North and South Korea were negotiating on Tuesday how many South Koreans would be pulled out of an industrial enclave in the North that had once been hailed as a model of cooperation between the rival states.
The Dec 1 pullout of some managers who are stationed in the Kaesong industrial zone will come about a week before North Korea sits down with regional powers who are pressing Pyongyang to give up its nuclear arms programme in exchange for massive aid.
The scaling back of the project is the latest measure by the North in the escalation of tension since conservative President Lee Myung-bak took office in the South in February, vowing to get tough on Pyongyang and link aid to progress it makes on ending its nuclear programme.
Analysts said the North may be trying to raise pressure on Lee to free up some of the billions of dollars in aid his left-leaning predecessor had promised Pyongyang while it seeks aid on a separate front through the nuclear negotiations.
The Kaesong factory park, just north of the heavily armed border and about 70 km (45 miles) from Seoul, is the only major economic tie between the two Koreas. Nearly 90 South Korean companies employ more than 33,000 low-wage North Koreans to produce goods such as watches, clothes and kitchen tools.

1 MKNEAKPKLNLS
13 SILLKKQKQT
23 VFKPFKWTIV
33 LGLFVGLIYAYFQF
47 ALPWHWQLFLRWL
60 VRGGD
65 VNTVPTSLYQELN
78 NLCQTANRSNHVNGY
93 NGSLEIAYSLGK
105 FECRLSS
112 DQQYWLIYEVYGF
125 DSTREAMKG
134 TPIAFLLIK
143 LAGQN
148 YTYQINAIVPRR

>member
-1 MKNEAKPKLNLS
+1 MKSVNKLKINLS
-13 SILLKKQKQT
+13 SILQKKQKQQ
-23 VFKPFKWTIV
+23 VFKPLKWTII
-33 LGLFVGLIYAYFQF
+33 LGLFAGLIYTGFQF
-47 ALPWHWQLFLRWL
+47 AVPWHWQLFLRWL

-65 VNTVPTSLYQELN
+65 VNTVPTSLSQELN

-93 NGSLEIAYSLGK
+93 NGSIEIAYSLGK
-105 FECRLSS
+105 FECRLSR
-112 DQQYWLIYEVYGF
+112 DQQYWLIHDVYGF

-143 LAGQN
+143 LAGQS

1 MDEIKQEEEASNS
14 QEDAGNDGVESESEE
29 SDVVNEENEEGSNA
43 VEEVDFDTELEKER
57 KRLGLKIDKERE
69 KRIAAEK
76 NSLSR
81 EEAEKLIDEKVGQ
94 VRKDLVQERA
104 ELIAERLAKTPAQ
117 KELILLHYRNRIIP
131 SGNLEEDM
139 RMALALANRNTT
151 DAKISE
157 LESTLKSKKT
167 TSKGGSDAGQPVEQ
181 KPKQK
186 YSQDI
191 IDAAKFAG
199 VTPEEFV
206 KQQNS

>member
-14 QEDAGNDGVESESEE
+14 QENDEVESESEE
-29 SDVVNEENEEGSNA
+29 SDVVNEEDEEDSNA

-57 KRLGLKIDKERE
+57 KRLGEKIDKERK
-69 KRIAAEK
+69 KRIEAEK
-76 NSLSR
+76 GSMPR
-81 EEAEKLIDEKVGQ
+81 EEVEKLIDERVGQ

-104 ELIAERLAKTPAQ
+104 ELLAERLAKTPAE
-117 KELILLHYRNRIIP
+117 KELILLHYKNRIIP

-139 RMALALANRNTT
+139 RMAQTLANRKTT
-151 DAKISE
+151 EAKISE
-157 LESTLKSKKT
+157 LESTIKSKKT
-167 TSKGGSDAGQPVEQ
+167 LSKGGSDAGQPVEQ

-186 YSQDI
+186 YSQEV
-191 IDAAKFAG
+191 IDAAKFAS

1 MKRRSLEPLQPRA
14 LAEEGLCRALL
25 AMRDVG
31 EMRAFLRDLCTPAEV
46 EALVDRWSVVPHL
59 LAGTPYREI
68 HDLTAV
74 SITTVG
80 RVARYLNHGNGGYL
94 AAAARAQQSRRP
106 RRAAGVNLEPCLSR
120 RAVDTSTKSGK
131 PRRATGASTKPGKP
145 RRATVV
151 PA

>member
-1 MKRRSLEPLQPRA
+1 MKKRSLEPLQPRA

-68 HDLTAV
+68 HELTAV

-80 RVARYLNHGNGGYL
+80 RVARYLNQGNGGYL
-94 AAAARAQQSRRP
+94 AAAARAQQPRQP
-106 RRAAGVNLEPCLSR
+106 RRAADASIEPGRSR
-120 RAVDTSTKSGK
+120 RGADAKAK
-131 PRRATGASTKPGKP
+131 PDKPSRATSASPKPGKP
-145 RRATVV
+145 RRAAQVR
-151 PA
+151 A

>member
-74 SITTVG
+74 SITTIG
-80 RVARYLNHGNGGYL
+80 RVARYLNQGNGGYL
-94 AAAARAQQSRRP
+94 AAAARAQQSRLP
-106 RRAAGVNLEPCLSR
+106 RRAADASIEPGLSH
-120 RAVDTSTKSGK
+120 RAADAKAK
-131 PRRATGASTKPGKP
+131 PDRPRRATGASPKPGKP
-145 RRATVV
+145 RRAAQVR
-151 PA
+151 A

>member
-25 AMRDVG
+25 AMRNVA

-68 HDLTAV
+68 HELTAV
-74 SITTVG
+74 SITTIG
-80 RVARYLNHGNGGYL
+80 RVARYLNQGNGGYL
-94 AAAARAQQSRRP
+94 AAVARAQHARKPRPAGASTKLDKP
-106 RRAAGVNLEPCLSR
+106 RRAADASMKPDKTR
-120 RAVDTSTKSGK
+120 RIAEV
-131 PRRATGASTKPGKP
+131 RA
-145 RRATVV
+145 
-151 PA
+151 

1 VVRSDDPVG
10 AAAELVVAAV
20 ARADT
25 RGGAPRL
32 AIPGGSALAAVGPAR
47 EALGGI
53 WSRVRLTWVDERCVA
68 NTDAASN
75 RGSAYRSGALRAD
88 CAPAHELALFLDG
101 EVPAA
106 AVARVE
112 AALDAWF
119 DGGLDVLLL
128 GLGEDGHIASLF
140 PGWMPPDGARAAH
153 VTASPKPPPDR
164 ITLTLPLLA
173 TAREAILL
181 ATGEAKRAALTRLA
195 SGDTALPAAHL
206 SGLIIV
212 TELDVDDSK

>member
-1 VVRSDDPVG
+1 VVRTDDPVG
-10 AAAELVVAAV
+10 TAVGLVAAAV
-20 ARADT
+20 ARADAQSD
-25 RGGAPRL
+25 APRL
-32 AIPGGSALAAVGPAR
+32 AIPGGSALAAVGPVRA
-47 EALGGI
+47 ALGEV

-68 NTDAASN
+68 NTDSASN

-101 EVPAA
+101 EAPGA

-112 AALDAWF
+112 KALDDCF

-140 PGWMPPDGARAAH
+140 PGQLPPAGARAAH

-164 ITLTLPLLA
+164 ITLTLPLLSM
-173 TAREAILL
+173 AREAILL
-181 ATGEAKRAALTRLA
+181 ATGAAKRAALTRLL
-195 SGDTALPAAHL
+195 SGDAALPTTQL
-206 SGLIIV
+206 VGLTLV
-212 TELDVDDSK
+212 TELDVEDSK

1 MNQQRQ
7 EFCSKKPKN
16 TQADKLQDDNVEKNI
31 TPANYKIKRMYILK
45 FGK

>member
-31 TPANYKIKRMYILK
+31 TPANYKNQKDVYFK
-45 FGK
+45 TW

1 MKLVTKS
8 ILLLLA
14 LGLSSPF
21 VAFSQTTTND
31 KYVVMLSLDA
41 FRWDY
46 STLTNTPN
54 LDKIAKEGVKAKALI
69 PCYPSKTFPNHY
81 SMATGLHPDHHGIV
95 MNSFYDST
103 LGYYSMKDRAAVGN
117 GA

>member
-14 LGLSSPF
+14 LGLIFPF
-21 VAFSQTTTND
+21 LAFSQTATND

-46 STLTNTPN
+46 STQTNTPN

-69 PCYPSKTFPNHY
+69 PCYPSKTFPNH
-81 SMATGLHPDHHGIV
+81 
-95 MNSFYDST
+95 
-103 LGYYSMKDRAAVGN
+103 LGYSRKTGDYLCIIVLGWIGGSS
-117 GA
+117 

Tuesday's talks were to decide how many of the 1,600 South Koreans stationed in the Kaesong complex were needed to remain there to keep the factories running.
"A North Korean official has asked for a list of people who will be staying and those who are pulling out and also a list of vehicles that will be remaining," South Korea's Unification Ministry spokesman Kim Ho-nyeon told a briefing.
"The government's top priority is ensuring the safety of the people," Kim said.
North Korea said on Monday it would expel South Koreans in anger at Lee's policies, clamp down on border crossings and cut out tourism to Kaesong City.
South Korea has appealed to the North to call off the Kaesong move, saying it would deal a serious blow to their fledgling economic ties and be a serious setback for the two states that have not formally ended their 1950-53 war.